Beware the Ides of March


Reputational risk meltdowns, rogue traders, market abuse, prostitutes - March has been a record month for operational risk loss events.

It all kicked off with revelations in the US press that New York State governor Eliot Sptizer - a man who has single-handedly done more than anyone to populate the Losses & Lawsuits pages each month - had regularly paid prostitutes from the high-class Emperors Club thousands of dollars. A probe into Spitzer began last autumn when a bank's anti-money laundering monitoring framework picked up the wire transfers from Spitzer's account to shell companies set up by the Emperors Club.

Then, in mid-March, Bear Stearns paid the ultimate price for a reputational risk incident. The collapse of the investment bank - after increasing subprime woes caused a stampede of withdrawals by hedge funds - nearly caused a financial markets meltdown. The bank had to be rescued by JP Morgan Chase, in a weekend deal with the US Federal Reserve. The same market dynamics nearly brought Lehman Brothers to its knees as well, according to several news sources, but firms stepped back from the brink and stopped trading down the stock price.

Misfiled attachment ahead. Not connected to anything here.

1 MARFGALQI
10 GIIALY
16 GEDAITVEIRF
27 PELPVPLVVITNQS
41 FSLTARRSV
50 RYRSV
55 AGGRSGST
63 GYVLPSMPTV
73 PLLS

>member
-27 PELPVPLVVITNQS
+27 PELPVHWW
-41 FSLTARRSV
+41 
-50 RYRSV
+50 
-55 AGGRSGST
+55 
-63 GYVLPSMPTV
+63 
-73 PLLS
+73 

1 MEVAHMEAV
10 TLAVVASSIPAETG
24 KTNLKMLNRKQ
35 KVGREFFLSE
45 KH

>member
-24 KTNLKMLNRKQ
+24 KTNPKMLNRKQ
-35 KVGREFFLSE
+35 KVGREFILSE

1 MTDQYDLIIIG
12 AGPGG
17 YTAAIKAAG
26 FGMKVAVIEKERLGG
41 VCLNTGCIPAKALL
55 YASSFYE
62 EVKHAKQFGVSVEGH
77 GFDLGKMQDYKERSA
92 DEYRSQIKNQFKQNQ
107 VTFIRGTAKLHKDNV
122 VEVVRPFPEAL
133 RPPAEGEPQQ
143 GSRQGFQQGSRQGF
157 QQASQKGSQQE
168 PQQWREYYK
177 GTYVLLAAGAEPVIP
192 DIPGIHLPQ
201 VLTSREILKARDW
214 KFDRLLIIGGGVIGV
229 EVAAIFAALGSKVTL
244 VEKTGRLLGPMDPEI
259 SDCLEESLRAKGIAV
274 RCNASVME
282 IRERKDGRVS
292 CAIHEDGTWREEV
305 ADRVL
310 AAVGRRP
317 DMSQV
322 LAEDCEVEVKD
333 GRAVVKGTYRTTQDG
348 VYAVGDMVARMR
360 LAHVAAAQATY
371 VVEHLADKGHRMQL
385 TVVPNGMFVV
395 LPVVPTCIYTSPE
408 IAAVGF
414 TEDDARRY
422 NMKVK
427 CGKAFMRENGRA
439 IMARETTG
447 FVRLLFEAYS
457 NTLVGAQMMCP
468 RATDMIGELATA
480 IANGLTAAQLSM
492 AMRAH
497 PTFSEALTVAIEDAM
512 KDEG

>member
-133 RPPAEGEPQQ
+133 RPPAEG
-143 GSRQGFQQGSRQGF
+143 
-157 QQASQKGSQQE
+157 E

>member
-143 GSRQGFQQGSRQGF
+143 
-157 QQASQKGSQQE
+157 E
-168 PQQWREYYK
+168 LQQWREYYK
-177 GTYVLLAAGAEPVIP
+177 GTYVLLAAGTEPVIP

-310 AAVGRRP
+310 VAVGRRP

Instead, the negative momentum moved across the pond to HBOS - quoted on the London Stock Exchange - which saw its stock price fall some 17% in a day. It was the victim of malicious rumours and aggressive short-selling, and the UK Financial Services Authority was forced to step in and make an unprecedented statement supporting the bank. Days later, when the smoke cleared, the share price of the bank surged back to pre-crisis levels.

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